Kelly Lemon: The tough thing, and I’ve had people in our program that were like, I am so upset because like, I don’t know what’s wrong with me. I’m on this med and I can’t, I, I still use meth and marijuana and I just feel so bad. And I’m like the medication you’re on doesn’t treat methamphetamine use or marijuana use, like this is for opiates.
So unfortunately the only way to not do meth is to not do meth. And if that was easy, right, then nobody would do meth. Like that one is like literally the root of, of, of being in like treatment with like getting like appropriately recovery resources and abstinence-based programs and supporting the whole human.
We just don’t have a med that helps curb those cravings. So that’s something that’s really the hardest to get off of.
Heather: So I think there’s a misconception that methadone is what gets you off of meth.
Kelly Lemon: It doesn’t. Methadone is just another type of opiate management technique and methadone I mean, everything pretty much across the board that we talked about with Suboxone and Subutex is directly translatable to methadone because methadone is your OG treatment. Before there was buprenorphine, there was methadone.
Okay. Methadone’s great if you’re like, I need accountability. Do not give me that medication to take home. I want to go to the clinic and take my meds and I need that accountability. It is excellent for those kinds of uses. Some people get take homes and they do better with it and that’s okay. But no, methadone does not help with meth meth.
Heather: Okay. Thank you for clearing that up for so many people.
Kelly Lemon: Yeah. I’ve had that question a lot.
Heather: Yeah, for sure. I would love to know Kelly, what is the one thing that you want people to take away from this conversation?
Kelly Lemon: I mean, I think the biggest thing is obviously breastfeeding when you’re stable and safe on medication assisted treatment is safe and important.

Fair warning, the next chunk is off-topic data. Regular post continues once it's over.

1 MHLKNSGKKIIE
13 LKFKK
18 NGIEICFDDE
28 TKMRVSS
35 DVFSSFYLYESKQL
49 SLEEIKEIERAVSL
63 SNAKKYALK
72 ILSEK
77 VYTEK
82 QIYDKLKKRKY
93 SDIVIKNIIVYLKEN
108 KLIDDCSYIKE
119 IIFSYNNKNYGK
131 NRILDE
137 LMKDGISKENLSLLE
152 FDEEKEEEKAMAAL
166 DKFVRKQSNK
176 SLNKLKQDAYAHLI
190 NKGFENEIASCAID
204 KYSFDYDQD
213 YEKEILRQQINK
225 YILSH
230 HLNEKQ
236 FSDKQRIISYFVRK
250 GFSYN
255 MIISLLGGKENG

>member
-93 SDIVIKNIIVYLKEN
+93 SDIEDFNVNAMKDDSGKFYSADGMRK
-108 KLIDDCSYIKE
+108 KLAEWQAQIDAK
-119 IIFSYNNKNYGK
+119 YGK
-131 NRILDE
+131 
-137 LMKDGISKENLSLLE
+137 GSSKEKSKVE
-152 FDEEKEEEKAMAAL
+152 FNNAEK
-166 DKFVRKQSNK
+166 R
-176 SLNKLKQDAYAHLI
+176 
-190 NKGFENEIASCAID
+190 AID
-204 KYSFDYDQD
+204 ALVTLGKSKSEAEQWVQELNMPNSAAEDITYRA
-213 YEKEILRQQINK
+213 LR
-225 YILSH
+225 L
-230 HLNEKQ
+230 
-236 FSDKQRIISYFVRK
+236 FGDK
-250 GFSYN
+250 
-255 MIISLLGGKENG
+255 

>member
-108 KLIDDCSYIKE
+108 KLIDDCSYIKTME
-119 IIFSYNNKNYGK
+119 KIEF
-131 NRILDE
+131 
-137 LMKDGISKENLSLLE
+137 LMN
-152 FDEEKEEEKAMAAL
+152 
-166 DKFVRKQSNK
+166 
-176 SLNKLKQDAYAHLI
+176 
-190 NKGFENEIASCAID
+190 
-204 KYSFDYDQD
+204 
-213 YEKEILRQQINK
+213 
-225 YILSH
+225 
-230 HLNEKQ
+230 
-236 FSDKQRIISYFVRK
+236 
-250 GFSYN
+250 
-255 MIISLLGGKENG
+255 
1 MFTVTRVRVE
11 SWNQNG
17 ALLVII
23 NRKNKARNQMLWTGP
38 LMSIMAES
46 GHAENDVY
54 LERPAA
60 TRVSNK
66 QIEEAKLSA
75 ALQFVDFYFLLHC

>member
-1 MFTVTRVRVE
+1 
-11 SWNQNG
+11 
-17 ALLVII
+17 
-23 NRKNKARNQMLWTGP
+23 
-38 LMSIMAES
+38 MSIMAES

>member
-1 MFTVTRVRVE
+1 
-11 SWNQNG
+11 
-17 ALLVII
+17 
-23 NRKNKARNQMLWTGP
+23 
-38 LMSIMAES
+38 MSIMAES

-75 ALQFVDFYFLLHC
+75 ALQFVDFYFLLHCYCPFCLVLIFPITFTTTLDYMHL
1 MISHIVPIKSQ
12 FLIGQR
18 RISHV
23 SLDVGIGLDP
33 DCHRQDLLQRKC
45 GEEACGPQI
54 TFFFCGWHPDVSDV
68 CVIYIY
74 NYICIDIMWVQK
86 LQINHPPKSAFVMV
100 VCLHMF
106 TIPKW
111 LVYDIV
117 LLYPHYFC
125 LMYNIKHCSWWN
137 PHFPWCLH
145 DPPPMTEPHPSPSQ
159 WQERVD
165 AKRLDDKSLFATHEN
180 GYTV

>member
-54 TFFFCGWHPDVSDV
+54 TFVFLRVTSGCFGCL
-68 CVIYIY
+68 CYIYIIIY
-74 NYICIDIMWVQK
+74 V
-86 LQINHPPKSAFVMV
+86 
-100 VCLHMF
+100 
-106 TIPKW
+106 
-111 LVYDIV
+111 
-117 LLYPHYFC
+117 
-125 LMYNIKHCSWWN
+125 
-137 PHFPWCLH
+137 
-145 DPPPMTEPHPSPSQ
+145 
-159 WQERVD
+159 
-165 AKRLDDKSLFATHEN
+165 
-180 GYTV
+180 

My biggest takeaway, I think, is that you, person listening, if you are a pregnant person with an opioid use or any other substance use disorder, you are very valid and you are very important and you deserve all of the same resources and the access to providers and other community health workers that have correct unbiased information.
And then if you feel like you are not receiving like the care and the treatment, that is correct and unbiased, you’re not being difficult by one informing somebody of their bias and their misconception, or two, reaching out and trying to seek out the appropriate information. You’re not lesser than anybody else.
Maureen: Perfect. I love that.
Heather: Hey guys, Heather here with a very special message for you. I wanted to let you know that if you’ve attempted to breastfeed your baby even once or began pumping after an unexpected postpartum complication, you’ve taken the first step to a beautiful journey. I also want to let you know that you can breastfeed no matter what kind of labor you had, no matter what kind of baby you have, no matter what kind of job you have. There is a way to breastfeed that can work for you.